Trio of Felted Pentafold Moebius Bowls by Liat Gat

Trio of Felted Pentafold Moebius Bowls by Liat Gat

The Trio of Felted Pentafold Moebius Bowls has been in my Ravelry Library for over a year. I still have some yuck yarn left. It’s all white tones so I will have to dye it. Keep posted.

What other projects have you spinners made with your Ugly Duckling bits of pieces from your first spinning experiences?

Lovely Dorset Buttons

Lots of Lovely Dorset Buttons by Potter Wright and Webb

Lots of Lovely Dorset Buttons by Potter Wright and Webb

After the last blog post and the comment by Sarah, I realized that I’d forgotten about Dorset Buttons. I tried to reblog the site I found about the buttons, but could not see a reblog button. There are two pages to visit at the site: 1. Look at all of the lovely variations here, and 2. Here are instructions on how to make a Dorset Button. They would make a lovely accent to hand knitted sweaters, hats, shawls, etc.

I’m intrigued by the fact that she used pearls in some of the buttons, I have never seen that variation. Being curious about the origins of the button, I found this info on Wikipedia (this isn’t serious, submit-a-paper research so Wiki is ok):

“A Dorset button is a style of craft-made button originating in the English county of Dorset. Their manufacture was at a peak between 1622 and 1850, after which they were overtaken by machine-made buttons from factories in the developing industries of Birmingham and other growing cities.

Types

Dorset buttons are characteristically made by repeatedly binding yarn over a disc or ring former.[1] There are three main forms and a large number of individual styles within these.

1. Wheels

Pair of crosswheel buttons

‘Wheels’ are the most characteristic form of Dorset button. They are also known as Blandford CartwheelCrosswheelsBasket weaveBirds eyeYarrell and Mites.[2]

Wheels are made by variations on the same processes of Casting, Slicking, Laying and Rounding:[3]

Casting
Blanket stitch is worked around a ring former, encasing it in a toroidal sleeve of yarn.[4]
Slicking
The initial stitches were worked from the outside of the ring. They initially protrude outside the ring, so they are now turned on the ring to all be on the inside.[4] This leaves the outer edge smooth, giving a more functional button, and also forms a slightly protruding flange of stitchwork on the inside.
Laying
Crosswise strands are stitched radially across the button, from side to side of the casting stitches.[4] Stitches are either caught through the casting stitches, now on the inside after slicking, or else they are simply wrapped over the outside of the ring.[4] These passes may form either a radial star or, if they pass to the sides of the centre, a hollow star. The number of strands varies for the pattern. Strands are usually arranged symmetrically around the ring, but they may be skipped or gathered into bunches, to give patterns.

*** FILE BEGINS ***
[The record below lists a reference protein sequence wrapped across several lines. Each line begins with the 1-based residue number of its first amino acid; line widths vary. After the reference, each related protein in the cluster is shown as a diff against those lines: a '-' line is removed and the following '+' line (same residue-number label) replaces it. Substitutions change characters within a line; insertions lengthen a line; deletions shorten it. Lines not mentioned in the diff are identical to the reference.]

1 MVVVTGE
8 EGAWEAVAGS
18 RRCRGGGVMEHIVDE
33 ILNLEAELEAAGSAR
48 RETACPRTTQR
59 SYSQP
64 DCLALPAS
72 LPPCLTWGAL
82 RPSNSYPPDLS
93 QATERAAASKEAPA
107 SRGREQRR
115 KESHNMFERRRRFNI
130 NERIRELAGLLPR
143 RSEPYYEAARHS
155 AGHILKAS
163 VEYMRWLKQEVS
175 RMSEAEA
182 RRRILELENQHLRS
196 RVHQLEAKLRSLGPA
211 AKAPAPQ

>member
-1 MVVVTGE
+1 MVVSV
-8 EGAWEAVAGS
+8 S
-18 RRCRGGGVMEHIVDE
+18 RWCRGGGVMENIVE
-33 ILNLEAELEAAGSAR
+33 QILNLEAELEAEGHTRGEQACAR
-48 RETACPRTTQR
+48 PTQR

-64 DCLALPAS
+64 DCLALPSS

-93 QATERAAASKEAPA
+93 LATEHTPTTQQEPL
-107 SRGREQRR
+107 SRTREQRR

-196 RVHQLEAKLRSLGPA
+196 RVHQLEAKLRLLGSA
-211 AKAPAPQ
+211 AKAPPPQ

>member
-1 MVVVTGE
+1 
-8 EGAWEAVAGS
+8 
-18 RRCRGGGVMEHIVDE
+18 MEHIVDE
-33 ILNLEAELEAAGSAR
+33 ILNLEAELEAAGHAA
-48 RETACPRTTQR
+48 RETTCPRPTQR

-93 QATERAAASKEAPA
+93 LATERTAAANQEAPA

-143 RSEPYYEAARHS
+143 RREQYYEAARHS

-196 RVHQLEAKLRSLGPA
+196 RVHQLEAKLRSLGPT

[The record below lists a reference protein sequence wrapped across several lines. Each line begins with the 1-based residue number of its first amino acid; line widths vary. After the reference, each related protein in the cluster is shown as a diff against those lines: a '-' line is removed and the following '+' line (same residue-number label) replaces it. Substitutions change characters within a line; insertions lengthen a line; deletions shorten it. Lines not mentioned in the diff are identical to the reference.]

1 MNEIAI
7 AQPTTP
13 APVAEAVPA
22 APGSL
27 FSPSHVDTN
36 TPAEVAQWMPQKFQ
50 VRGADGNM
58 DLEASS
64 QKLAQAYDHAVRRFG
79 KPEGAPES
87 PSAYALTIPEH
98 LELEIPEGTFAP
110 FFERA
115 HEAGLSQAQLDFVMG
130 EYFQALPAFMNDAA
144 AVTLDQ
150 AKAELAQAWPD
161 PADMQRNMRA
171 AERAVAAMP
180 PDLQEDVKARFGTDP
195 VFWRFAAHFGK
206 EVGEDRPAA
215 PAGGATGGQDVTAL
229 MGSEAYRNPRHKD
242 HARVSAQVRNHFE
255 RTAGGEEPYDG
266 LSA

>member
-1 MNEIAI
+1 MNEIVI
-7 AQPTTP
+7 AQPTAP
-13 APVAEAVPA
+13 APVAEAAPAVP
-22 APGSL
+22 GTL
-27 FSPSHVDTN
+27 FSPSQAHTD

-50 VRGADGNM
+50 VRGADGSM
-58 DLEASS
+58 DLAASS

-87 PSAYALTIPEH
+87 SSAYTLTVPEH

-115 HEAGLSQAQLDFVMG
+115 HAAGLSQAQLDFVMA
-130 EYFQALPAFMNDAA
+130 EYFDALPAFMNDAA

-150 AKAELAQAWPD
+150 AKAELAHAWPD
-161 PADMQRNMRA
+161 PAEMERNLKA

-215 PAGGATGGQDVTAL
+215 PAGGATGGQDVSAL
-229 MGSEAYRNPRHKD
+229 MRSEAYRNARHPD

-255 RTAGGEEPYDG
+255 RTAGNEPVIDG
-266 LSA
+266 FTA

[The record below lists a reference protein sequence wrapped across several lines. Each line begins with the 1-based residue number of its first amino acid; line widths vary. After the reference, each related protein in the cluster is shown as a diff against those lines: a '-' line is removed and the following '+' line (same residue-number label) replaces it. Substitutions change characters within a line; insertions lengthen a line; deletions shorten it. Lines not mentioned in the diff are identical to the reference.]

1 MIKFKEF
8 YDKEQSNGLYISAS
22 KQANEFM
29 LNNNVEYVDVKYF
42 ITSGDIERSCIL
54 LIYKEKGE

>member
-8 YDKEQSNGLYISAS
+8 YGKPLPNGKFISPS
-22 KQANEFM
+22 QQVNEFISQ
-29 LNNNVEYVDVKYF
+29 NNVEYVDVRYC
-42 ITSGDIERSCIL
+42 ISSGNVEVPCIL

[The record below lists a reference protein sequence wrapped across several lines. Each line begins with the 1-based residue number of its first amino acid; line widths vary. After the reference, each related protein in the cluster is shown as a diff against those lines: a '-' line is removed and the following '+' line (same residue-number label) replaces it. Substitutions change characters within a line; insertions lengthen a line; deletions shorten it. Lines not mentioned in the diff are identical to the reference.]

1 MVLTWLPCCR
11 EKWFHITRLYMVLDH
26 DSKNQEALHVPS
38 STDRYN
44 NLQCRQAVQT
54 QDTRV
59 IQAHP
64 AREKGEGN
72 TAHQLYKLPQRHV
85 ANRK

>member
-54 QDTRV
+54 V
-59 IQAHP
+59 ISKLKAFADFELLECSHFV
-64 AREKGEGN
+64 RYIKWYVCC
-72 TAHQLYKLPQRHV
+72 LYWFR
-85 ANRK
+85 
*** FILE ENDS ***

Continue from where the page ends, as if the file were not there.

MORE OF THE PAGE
‘Birds eye’ buttons do not have any laying or rounding, but use multiple passes of thickened casting to make a simple ‘doughnut’ button. Originally, before the introduction of wire rings, these were a single pass, formed over a rolled piece of cloth.[5]
Rounding
Rounding weaves a spiral of yarn over the crosswise laid strands, starting from the centre. This step gives most of the pattern variation for a wheel button. ‘Blandford Cartwheels’ may stop after only a few turns of rounding.[3] ‘Crosswheels’ have very little rounding and their cross strands are prominent. ‘Basket weave’ uses an extensive rounding, visible on the top surface and hiding the cross strands.

2. High Tops

‘High Tops’ or ‘Knobs’ are patterns that are taller, or nearly as tall, as they are wide.[2] They were the first Dorset buttons to be made, being made on a ram’s horn base, before the advent of the metal ring former. They are covered in fabric, then embroidered for decoration. [6] Techniques for making them were lost, but rediscovered in the 1970s. The Dorset Knob also gave its name to a locally produced hard biscuit.

3. Singletons

‘Singletons’ are made on a similar ring former to wheels, but this is padded with a disc of woven fabric that is then embroidered.[2] Their name derives from the Singleton family, who made a speciality of this style in the 17th century.[7][8]

 

Spinning Around

Cormo-Bamboo blend with my tag

Cormo-Bamboo blend with my tag

The Olympics has started and my spinning bug is in high gear. I shared the Cormo-Bamboo blend I finished on Valentine’s Day a few days ago. This is the year I am determined to label every skein spun! To reach that goal I have designed spinning labels. You know I  need my Photoshop “fix” every so often